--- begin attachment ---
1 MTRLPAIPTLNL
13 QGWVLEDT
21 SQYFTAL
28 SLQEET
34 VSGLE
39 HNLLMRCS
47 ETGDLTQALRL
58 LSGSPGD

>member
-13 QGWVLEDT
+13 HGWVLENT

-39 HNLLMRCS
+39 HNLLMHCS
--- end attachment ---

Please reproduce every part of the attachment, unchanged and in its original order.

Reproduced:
1 MTRLPAIPTLNL
13 QGWVLEDT
21 SQYFTAL
28 SLQEET
34 VSGLE
39 HNLLMRCS
47 ETGDLTQALRL
58 LSGSPGD

>member
-13 QGWVLEDT
+13 HGWVLENT

-39 HNLLMRCS
+39 HNLLMHCS